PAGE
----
Older adults likely know that staying active is one of the keys to aging well and being able to remain independent but often the fear of having an accident prevents seniors from participating in the activities they enjoy and that help keep them healthy. Researchers from Virginia Tech may have one answer to this dilemma with a high-tech bicycle designed to protect older cyclists from possibly injury as a result of an accident and even call for help should they have a fall.
Dubbed Ride Rite, the prototype bike recently won first prize in the Stanford Center on Longevity’s Design Challenge. Understanding that older adults might not see as well or be able to turn their necks as far, or as quickly, the bike will be equipped with blind-spot video monitors that alert the rider to possible dangers using a screen mounted on the handlebars.
And that’s not all; the device would also work as a GPS with maps on the display to ensure older riders don’t become lost. A gyroscope will detect if the rider falls off the bike and if they don’t get back up within a set time, 911 will be automatically called with the location of the cyclist. With all this support, older adults will be able enjoy the benefits of cycling with greater confidence and safety.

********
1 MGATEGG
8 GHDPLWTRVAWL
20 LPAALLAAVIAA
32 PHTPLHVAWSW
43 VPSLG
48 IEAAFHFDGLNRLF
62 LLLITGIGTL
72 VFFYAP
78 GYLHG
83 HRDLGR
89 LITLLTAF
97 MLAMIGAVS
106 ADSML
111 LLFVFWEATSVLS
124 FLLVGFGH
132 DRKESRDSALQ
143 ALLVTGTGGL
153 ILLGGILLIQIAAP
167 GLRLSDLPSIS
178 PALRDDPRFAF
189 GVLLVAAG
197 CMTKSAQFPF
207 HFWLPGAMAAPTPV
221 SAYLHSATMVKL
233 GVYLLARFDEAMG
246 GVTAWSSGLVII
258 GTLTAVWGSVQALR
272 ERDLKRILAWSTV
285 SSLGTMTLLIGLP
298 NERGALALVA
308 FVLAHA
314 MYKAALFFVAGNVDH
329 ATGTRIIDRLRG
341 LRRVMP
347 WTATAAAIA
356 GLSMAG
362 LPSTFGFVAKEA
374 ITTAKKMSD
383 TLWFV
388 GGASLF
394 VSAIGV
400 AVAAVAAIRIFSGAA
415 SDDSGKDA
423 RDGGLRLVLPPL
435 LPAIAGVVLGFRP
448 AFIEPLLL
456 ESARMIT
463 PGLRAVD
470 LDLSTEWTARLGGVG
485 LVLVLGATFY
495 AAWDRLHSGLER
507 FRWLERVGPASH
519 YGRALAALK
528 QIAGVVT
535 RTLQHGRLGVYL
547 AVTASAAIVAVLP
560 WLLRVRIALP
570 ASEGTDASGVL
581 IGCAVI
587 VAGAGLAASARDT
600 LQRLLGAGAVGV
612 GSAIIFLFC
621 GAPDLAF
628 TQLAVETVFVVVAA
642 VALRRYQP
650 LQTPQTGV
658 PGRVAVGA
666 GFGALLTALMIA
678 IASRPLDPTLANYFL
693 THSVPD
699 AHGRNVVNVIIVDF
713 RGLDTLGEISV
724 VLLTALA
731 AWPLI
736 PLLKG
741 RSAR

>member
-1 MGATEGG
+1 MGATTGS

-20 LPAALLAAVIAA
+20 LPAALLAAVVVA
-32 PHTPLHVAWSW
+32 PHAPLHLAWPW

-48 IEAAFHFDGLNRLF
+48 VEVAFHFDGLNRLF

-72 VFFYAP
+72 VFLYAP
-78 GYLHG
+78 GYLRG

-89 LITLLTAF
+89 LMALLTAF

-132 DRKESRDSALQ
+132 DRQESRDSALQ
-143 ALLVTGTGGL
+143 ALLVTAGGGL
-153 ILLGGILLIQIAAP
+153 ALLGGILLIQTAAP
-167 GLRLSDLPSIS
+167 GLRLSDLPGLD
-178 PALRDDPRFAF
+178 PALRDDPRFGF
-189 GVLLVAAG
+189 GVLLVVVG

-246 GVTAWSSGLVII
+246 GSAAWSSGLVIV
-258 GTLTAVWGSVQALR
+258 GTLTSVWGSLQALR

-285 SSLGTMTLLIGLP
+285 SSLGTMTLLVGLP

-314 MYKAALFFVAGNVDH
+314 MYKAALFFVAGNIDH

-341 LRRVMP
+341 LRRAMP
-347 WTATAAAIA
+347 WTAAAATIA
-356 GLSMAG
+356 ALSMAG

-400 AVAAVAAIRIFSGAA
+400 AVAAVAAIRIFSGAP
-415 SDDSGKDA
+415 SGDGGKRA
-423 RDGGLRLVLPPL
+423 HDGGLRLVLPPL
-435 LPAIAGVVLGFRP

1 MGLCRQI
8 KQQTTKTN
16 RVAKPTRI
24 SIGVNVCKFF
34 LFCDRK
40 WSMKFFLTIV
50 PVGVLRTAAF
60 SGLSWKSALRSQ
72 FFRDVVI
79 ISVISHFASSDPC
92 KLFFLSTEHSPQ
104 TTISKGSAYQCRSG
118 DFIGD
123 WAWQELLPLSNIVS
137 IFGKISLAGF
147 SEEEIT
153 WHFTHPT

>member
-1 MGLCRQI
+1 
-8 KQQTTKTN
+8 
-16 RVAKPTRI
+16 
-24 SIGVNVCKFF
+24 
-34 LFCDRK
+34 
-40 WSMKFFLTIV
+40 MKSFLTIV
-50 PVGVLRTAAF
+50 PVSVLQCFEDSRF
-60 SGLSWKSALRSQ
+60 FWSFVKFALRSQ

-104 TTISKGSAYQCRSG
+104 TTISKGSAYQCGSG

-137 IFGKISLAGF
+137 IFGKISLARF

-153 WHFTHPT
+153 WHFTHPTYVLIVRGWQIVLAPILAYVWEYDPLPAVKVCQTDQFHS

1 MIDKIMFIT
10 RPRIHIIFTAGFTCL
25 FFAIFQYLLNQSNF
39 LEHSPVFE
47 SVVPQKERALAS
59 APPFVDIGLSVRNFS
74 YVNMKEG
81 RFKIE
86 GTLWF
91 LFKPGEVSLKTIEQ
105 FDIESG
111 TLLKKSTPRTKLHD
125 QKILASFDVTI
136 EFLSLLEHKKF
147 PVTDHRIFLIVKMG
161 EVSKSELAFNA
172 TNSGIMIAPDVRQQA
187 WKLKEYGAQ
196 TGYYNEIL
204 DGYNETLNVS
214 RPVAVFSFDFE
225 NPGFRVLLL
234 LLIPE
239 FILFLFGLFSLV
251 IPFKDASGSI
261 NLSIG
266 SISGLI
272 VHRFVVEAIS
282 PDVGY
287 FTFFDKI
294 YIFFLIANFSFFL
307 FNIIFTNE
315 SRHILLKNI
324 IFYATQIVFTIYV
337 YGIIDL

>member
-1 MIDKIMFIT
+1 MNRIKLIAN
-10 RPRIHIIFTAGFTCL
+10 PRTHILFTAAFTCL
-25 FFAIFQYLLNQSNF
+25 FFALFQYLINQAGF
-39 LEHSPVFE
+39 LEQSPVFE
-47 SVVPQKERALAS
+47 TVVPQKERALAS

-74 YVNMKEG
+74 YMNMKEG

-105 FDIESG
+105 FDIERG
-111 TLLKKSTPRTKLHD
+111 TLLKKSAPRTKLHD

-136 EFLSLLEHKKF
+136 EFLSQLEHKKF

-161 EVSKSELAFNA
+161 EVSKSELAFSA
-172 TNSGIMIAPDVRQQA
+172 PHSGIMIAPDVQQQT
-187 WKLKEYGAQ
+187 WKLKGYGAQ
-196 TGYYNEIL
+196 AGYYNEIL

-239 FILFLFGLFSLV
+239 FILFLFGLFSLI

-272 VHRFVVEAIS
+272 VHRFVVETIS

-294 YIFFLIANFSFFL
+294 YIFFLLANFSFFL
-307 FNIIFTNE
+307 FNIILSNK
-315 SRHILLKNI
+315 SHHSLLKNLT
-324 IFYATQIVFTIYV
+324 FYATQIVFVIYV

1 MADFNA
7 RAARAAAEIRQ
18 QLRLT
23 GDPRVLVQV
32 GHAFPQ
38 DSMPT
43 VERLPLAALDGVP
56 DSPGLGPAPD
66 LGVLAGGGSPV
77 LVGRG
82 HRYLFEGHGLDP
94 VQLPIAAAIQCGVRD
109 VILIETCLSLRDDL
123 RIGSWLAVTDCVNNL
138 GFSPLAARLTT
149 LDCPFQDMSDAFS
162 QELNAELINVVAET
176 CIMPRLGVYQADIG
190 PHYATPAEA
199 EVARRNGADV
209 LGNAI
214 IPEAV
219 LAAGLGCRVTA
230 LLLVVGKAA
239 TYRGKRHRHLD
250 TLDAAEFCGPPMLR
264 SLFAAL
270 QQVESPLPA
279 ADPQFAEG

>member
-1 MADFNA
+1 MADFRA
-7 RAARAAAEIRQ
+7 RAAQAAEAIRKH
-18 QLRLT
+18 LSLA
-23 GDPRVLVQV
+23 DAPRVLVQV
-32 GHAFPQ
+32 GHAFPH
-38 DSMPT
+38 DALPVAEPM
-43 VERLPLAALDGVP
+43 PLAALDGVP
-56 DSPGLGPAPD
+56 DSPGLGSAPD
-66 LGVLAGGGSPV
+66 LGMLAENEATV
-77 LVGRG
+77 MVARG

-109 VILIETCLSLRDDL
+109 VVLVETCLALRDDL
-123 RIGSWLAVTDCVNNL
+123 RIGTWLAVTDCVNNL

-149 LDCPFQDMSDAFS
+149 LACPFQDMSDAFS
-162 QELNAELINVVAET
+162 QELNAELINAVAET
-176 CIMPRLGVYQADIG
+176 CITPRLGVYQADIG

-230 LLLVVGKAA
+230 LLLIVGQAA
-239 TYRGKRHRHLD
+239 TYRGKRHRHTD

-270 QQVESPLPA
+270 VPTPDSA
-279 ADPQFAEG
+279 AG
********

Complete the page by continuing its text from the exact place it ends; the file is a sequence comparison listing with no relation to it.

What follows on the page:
Yes, seniors could stay active without all these gadgets by exercising indoors on a stationary bike or treadmill but research has shown that being outdoors in nature has many health benefits beyond increasing activity levels including lowering blood pressure, reducing stress and improving memory. And biking with a group can provide important social interaction that helps prevent isolation, loneliness and depression in older age.
The research team at Virginia Tech is currently exploring partnerships that will make Ride Rite available to the pubic. Learn more at Virginia Tech’s online news site here.